No. 62 Montebello road. Is this the lost house of Samuel (Peter Parley) Goodrich?
Samuel Goodrich was one of Jamaica Plain's most noted citizens in his day. It is difficult to find an analogy to his success in our time. He was a combination of Sesame Street producer, Sunday School teacher and major textbook publisher. As I've discussed him before, I'll move on to the topic of this article. Around 1837, someone seems to have swindled Mr. Goodrich, and he lost much of his money. His estate in Jamaica Plain, (suitably known as Rockland, given its location near outcrops of Roxbury Puddingstone somewhere near today's Parley avenue and Rockview street) was sold off in various pieces; not just real estate, but a horse, pony, cow and calf. Refusing offers of assistance from Boston friends, he and his family moved into his former gardener's quarters to start anew. in the coming years, he would be come active in local Whig politics and serve in the Massachusetts legislature for several terms. Over time, by dint of hard work and the reputation of Peter Parley, he returned to a more comfortable financial state.
I've posted an 1878 article from the Boston Globe that describes a certain property as "the old Parley estate." Rather than being along Centre street, this property is situated between Washington street and Franklin Park. I speculated that a large masonry house on Montebello road might be this second Samuel Goodrich home, but I had no evidence. I've wondered ever since whether there actually was a second Goodrich house as suggested in the cited article, one that has otherwise been forgotten.
Town of West Robury - 1874. Washington street is marked in red. Forest Hill street forks off of Washington street near the bottom.
Existing property maps only go back to 1874, years after Goodrich had died. As described in the previous entry linked above, I suspected that the masonry building pictured above seemed to match the building footprint in the map above on the property of E.F. Parker, and also matched the location mentioned in the 1878 article. I suggested that this may be the old "Peter Parley" house, but it wasn't until I began examining deeds at the Norfolk County Registry of Deeds for another project that I realized that I would be able to track down Mr. Goodrich's property holdings and determine; 1. whether he ever owned a house between Washington street and Walnut avenue, and; 2. was the house pictured above the one? Here is what I found.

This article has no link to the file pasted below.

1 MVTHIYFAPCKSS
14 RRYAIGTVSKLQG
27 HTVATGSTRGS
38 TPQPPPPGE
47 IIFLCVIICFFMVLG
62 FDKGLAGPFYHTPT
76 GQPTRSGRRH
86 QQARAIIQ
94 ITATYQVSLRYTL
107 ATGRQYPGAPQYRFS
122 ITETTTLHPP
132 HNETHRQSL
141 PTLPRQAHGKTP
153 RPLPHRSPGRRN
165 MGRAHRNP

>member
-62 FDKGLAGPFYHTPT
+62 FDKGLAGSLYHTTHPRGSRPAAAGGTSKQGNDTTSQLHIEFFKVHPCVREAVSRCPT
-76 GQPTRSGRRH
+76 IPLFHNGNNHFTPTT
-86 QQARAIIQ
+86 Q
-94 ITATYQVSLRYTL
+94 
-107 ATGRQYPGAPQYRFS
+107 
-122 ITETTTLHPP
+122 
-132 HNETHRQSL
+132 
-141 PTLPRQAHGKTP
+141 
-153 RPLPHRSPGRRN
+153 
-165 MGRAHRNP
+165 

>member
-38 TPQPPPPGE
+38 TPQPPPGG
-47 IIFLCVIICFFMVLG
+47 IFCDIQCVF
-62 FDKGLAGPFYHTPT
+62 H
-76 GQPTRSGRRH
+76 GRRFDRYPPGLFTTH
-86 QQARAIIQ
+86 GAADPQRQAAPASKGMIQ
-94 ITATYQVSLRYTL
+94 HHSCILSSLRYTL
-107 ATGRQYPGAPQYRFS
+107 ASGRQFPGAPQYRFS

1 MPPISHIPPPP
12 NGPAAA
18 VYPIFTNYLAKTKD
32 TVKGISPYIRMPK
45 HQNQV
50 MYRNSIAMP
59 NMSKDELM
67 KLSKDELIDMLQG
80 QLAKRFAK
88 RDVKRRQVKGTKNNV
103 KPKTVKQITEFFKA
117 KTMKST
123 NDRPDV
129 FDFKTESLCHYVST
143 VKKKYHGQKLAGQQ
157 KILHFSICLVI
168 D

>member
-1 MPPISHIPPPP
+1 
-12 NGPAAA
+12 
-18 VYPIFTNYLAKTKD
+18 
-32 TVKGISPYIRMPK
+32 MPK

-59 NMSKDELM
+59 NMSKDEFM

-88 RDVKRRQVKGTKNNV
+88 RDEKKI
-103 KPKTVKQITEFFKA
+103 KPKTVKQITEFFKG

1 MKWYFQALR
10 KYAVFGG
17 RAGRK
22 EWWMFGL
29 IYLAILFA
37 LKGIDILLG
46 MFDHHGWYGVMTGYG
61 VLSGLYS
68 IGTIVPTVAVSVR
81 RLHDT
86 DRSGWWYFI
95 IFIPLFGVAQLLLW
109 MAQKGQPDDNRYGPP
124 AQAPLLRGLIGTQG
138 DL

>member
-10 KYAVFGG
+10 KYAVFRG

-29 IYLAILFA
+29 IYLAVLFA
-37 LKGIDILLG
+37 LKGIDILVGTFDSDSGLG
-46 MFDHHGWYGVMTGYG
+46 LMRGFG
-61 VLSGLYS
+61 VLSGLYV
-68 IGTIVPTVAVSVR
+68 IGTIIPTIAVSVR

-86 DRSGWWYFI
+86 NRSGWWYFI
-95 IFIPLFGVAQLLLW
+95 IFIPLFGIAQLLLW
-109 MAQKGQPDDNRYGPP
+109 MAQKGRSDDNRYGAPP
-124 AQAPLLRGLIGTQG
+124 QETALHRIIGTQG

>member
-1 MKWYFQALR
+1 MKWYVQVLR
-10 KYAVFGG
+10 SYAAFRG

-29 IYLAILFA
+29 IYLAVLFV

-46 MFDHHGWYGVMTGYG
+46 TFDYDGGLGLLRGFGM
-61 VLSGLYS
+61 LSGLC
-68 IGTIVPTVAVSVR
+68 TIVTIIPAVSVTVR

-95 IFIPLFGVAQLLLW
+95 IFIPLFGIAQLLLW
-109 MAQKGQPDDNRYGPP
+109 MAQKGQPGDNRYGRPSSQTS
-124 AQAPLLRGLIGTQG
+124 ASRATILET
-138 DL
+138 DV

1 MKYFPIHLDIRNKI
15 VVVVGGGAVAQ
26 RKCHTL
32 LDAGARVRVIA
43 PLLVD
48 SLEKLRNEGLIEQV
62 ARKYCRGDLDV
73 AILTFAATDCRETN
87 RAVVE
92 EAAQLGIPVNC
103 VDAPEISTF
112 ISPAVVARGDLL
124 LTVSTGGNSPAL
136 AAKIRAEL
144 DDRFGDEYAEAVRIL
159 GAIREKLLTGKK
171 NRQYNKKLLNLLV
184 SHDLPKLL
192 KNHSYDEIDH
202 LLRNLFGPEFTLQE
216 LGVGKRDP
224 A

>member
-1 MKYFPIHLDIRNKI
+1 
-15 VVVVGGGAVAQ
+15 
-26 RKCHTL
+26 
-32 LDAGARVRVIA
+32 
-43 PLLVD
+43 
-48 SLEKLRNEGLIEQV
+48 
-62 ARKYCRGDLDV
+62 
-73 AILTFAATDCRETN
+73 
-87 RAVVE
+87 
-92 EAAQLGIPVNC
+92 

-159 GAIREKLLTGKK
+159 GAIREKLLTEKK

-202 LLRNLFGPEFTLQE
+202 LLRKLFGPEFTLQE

The land along School street between Lamartine street and Walnut avenue was donated to the Roxbury Grammar School by Thomas Bell in 1672 to provide income, as was common at the time. The land was leased out for a period, and later sold off to the leasees or others. We are interested in one such plot of land. Jumping ahead to June of 1803, Boston Merchant Thomas Amory paid $2,050 to John Lowell for two plots of land. One, which became the Amory "mansion estate", extended across both sides of School street, then known as the Road to Gamblin's End. The other, a 10 3/4 acre lot, was between the Road to Rocky Swamp (today's Forest Hills street), and Canterbury street, later called Back street, and finally known today as Walnut avenue. This plot is the one that interests us. As an aside to our investigation, the eminent Lowell family lived on an estate centered near today's Jackson square and the Bromley-Heath housing development.